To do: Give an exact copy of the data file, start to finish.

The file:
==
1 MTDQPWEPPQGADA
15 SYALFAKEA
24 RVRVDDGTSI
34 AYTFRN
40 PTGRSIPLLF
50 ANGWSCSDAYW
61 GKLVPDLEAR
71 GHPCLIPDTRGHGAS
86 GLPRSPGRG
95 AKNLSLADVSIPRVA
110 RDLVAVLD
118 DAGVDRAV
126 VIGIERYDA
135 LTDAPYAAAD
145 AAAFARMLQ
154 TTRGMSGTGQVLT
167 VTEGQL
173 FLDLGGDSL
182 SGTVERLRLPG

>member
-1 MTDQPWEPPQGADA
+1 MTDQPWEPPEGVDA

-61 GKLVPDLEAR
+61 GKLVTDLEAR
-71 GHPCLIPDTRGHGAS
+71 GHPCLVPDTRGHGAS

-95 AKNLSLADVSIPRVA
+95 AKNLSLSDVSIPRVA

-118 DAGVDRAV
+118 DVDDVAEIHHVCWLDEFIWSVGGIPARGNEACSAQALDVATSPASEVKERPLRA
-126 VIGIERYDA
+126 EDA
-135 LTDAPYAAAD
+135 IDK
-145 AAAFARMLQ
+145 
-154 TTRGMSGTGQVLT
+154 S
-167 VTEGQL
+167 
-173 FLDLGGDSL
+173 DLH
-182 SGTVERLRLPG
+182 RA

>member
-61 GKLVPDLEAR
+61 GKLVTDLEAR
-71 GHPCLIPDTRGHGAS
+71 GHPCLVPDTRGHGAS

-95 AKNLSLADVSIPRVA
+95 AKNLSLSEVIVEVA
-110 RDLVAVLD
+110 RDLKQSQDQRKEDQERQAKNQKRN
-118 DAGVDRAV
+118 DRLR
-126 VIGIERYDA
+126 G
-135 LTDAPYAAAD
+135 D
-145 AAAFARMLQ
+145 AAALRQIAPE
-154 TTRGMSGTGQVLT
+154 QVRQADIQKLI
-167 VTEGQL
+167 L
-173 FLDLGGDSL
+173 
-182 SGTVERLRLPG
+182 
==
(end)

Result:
1 MTDQPWEPPQGADA
15 SYALFAKEA
24 RVRVDDGTSI
34 AYTFRN
40 PTGRSIPLLF
50 ANGWSCSDAYW
61 GKLVPDLEAR
71 GHPCLIPDTRGHGAS
86 GLPRSPGRG
95 AKNLSLADVSIPRVA
110 RDLVAVLD
118 DAGVDRAV
126 VIGIERYDA
135 LTDAPYAAAD
145 AAAFARMLQ
154 TTRGMSGTGQVLT
167 VTEGQL
173 FLDLGGDSL
182 SGTVERLRLPG

>member
-1 MTDQPWEPPQGADA
+1 MTDQPWEPPEGVDA

-61 GKLVPDLEAR
+61 GKLVTDLEAR
-71 GHPCLIPDTRGHGAS
+71 GHPCLVPDTRGHGAS

-95 AKNLSLADVSIPRVA
+95 AKNLSLSDVSIPRVA

-118 DAGVDRAV
+118 DVDDVAEIHHVCWLDEFIWSVGGIPARGNEACSAQALDVATSPASEVKERPLRA
-126 VIGIERYDA
+126 EDA
-135 LTDAPYAAAD
+135 IDK
-145 AAAFARMLQ
+145 
-154 TTRGMSGTGQVLT
+154 S
-167 VTEGQL
+167 
-173 FLDLGGDSL
+173 DLH
-182 SGTVERLRLPG
+182 RA

>member
-61 GKLVPDLEAR
+61 GKLVTDLEAR
-71 GHPCLIPDTRGHGAS
+71 GHPCLVPDTRGHGAS

-95 AKNLSLADVSIPRVA
+95 AKNLSLSEVIVEVA
-110 RDLVAVLD
+110 RDLKQSQDQRKEDQERQAKNQKRN
-118 DAGVDRAV
+118 DRLR
-126 VIGIERYDA
+126 G
-135 LTDAPYAAAD
+135 D
-145 AAAFARMLQ
+145 AAALRQIAPE
-154 TTRGMSGTGQVLT
+154 QVRQADIQKLI
-167 VTEGQL
+167 L
-173 FLDLGGDSL
+173 
-182 SGTVERLRLPG
+182 